Confessions of an “elitist”

“Elitist” is now used as a scare-word to prevent legitimate criticism of ideas and behaviors once thought beyond the pale.

The term “elitist” has been bandied about so promiscuously in this election cycle that it’s become virtually content-free. Yet “elitist” is also being weaponized as a scare-word to prevent legitimate criticism of ideas, attitudes, and behaviors once thought beyond the pale, even in the rough-and-tumble of politics (which, as Mr. Dooley reminds us, “ain’t beanbag”). That kind of bullying is bad news for an already degraded political culture.

So let me offer these Confessions of an Elitist in the hope that they might encourage others to push back against the “anti-elitist” thought police—and in so doing, to help rescue American public life from terminal moral trivialization.

I believe that intelligence is superior to emotion and reason better than anger in making political arguments and choices: in political debate as in curry, heat doesn’t necessarily make things better.

I believe that the systematic rhetorical degradation of political opponents betrays a coarseness of mind and spirit corrosive of the norms of civility essential to democratic politics.

I believe that there are some things worth losing for, and that losing in defense of them doesn’t make anyone a “loser.”

I believe that the reduction of political argument to 140-character tweets is ruinous to democracy.

I believe that incitements to political violence are despicable, no matter what their source, alleged purpose, or putative justification.

I believe that a sense of honor is essential in a political leader and includes commitments to telling the truth (no matter how discomforting) and to doing one’s duty (irrespective of political risk). I believe that a knowledge of history and an openness to learn from it are essential qualities in any public official who proposes to bend the curve of history in a more humane and just direction. I believe that politicians who ignore the danger of unintended consequences inevitably make matters worse rather than better.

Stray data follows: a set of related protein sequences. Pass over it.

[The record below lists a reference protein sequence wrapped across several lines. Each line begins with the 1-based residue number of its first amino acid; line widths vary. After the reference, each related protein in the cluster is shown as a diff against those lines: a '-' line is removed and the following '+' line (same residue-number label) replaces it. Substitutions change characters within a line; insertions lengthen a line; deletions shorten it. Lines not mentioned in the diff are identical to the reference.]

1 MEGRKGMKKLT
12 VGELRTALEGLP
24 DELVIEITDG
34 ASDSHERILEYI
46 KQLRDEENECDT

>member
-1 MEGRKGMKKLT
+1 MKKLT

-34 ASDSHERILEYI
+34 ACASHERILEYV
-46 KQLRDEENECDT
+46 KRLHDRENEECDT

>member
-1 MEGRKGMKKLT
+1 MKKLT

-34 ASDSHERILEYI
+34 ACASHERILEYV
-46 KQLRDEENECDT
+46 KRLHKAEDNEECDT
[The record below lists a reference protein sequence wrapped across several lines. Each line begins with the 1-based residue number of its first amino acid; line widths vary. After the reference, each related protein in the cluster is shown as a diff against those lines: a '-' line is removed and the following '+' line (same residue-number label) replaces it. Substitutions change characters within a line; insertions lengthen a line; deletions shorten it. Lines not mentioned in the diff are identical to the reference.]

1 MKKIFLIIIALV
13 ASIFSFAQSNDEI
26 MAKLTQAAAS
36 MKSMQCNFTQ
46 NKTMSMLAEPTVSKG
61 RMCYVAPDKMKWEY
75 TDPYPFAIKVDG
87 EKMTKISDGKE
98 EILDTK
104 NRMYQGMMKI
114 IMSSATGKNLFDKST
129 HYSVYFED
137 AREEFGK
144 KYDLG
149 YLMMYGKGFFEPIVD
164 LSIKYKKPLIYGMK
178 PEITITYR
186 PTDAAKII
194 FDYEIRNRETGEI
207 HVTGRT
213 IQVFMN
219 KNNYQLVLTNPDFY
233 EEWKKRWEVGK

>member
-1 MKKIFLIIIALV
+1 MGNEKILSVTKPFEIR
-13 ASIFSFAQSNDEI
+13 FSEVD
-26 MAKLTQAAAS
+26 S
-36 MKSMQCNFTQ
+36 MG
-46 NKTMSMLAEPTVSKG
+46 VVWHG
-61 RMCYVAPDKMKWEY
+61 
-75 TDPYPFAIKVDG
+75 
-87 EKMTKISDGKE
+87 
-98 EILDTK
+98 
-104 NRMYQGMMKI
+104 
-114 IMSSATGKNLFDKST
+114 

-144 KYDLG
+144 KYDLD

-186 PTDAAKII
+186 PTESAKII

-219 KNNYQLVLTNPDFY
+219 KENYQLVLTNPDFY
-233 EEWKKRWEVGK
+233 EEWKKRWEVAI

I believe that, in politics, prudence is the greatest of the cardinal virtues, closely followed by courage (which prevents prudence from decomposing into expedience). I believe that a legislator or president owes constituents his or her best judgment, and that the legislator or president who imagines himself or herself a mere channel of constituent passions is going to do a lot of damage to the common good. I believe that politicians who refuse to acknowledge their errors of judgment in the face of massive empirical evidence that they got it wrong display a narcissism that is inherently dangerous.

I believe that former public officials who accept obscenely large honoraria for (usually vacuous) speeches are reprehensible; that the people who pay those fees are either star-struck fools impressed with celebrity or inveiglers soliciting future access; and that both the payer and the payee in these tawdry transactions contribute to the further debasement of our politics into a sub-set of “entertainment.”  

I believe that any morally serious notion of “national interest” includes a concept of national purpose, informed by the classic ends of politics: freedom, justice, security, the common good, and the peace of public order.

I believe that a mass media facilitating a serious debate over complex issues, rather than playing “gotcha” games, would fulfill its ambition to be the fourth estate and be applauded by serious citizens.

I believe that political parties exist to achieve certain political purposes; that no party has a claim to exist in perpetuity; and that when parties abandon the noble ideas and purposes to which they once subscribed, party loyalty has no further claims to make on a thoughtful citizen.

I believe that tribalism—be that the ethnic tribe, the racial tribe, or the gender tribe—is inimical to democratic pluralism.  

I believe that kowtowing to political correctness and indulging in identity politics are signs of low intelligence, cowardice, or both.

I believe that a “value-neutral” democracy is a contradiction in terms and that the attempt to create such a chimera in the name of false ideas of “fairness” and “tolerance” inevitably results in coercive state power being deployed to impose relativism on an entire society.

I hope you believe these things, too. If you do, welcome to the ranks of elitists. Wear the label with pride, and help rescue our political culture from the vulgarians. 

About George Weigel 121 Articles
George Weigel is Distinguished Senior Fellow and William E. Simon Chair in Catholic Studies at the Ethics and Public Policy Center in Washington, D.C. He is the author of over twenty books, including Witness to Hope: The Biography of Pope John Paul II (1999) and The End and the Beginning: Pope John Paul II—The Victory of Freedom, the Last Years, the Legacy (2010). Mr. Weigel received a B.A. from St. Mary’s Seminary and University in Baltimore and an M.A. from the University of St. Michael’s College, Toronto. He is the recipient of eighteen honorary doctorates in fields including divinity, philosophy, law, and social science.